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by Alex Wheatle
(Arcadia Books, £7.99)
THIS modern version of a Boy’s Own Story by Alex Wheatle follows convention at one level, with its pacey narrative of four friends who abscond together from their children’s home.
Spurred on by their pledge of loyalty to each other, Bullet, Carlton, Curvis and Glenroy outwit the authorities, face some of their own fears and re-establish, even if only for a while, a measure of control over their own lives.
But Wheatle, with his own experiences at the Shirley Oaks home where sexual abuse allegedly took place, uses the adventure genre to explore and explain the devastating consequences of children brought up in a largely loveless and at times abusive environment.
The book begins in the 1980s, with the opening chapters signalling the whereabouts of each of the boys. Bullet has just left the army, Carlton is in gaol, Curvis attends the funeral of a fifth friend and Glenroy struggles with the debilitating effects of mental illness.
The narrative then reverts to a decade or so previously, as the novel patiently and remorselessly lays bare the grim and brutal facts about Pinewood Oaks.
This is a place of control, where most staff, including the so-called house parents, are bureaucratically indifferent to the young lives in their charge and some are active predatory abusers. Casual racism and limited expectations hem the four boys in, with their future choices whittled away daily. The home is a factory of depravity, designed to sate the depravities of one generation and create the next generation’s underclass.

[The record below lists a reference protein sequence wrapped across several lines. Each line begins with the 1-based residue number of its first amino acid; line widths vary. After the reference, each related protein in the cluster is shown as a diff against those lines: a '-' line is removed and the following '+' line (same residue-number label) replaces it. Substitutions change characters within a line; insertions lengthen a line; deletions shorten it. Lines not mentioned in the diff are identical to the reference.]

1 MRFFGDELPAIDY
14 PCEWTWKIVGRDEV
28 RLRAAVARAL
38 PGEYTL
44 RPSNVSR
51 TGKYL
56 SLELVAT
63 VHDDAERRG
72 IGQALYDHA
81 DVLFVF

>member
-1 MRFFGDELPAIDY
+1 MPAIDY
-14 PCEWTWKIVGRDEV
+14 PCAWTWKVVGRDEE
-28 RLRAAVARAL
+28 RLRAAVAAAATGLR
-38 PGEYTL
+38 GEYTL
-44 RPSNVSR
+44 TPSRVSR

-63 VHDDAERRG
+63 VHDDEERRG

Yet the book is also about the enduring strength of friendship, the nature of justice and the importance of redemption. The boys are shown to be real people, emerging adults in their own right with a keen sense of right and wrong, even when they are struggling to work out how to apply those insights when few in authority will listen to them.
The four decide upon escape and carefully plan each minute detail, assisted by sympathetic comrades. Their days as refugees from the home are full of wonder and fun but also of reflection and fear. Eventually, an argument sunders the fellowship and they return to Pinewood Oaks with outcomes as justifiable in their origins as they are terrifying in their consequences.
Wheatle writes in an unadorned and realistic style with a keen ear for the natural language of children and young adults. Doubtless, readers will experience a sense of triumph at the strength and solidarity of the survivors and a burning desire to see the many real-life abusers and those who covered up for them brought to justice.
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